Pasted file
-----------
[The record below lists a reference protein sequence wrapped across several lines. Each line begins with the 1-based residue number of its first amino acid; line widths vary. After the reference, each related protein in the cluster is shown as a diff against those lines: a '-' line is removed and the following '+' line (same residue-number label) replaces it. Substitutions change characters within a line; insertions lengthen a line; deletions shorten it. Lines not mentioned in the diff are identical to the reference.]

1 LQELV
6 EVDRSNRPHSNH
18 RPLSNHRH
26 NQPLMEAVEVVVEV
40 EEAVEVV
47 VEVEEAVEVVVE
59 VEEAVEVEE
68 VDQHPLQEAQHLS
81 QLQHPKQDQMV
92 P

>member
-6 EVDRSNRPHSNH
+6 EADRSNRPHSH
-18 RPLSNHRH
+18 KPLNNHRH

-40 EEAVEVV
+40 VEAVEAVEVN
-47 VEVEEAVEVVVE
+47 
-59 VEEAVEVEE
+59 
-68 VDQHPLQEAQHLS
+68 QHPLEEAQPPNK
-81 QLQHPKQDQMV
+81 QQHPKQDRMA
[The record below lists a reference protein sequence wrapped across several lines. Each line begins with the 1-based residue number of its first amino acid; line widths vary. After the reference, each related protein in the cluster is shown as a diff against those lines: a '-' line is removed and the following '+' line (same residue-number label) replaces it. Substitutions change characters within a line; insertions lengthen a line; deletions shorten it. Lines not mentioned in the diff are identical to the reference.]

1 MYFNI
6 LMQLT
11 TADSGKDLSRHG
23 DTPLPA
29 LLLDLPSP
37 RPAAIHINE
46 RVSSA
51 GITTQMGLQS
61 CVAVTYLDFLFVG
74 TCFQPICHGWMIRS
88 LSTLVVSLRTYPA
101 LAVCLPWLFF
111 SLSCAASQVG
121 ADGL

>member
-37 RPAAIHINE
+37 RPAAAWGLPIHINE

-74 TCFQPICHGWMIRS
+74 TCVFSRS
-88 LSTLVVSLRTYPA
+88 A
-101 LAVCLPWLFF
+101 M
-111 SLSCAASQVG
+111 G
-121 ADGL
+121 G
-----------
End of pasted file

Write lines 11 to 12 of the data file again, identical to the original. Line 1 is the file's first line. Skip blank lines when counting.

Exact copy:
92 P

>member